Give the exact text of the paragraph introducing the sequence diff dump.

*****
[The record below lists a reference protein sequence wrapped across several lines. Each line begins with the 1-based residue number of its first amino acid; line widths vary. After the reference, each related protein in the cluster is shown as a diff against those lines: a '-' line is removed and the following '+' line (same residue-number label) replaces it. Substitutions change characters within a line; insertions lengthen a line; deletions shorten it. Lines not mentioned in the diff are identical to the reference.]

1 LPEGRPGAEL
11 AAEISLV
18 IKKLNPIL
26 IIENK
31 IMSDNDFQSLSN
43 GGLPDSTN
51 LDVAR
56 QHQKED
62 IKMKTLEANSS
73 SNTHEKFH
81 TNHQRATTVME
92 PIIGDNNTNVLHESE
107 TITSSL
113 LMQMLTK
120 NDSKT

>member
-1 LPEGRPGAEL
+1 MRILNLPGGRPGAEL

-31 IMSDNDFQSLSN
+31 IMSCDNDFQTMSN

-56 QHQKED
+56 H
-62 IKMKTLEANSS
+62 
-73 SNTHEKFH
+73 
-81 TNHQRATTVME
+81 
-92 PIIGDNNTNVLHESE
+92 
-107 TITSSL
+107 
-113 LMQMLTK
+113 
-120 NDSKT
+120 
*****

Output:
[The record below lists a reference protein sequence wrapped across several lines. Each line begins with the 1-based residue number of its first amino acid; line widths vary. After the reference, each related protein in the cluster is shown as a diff against those lines: a '-' line is removed and the following '+' line (same residue-number label) replaces it. Substitutions change characters within a line; insertions lengthen a line; deletions shorten it. Lines not mentioned in the diff are identical to the reference.]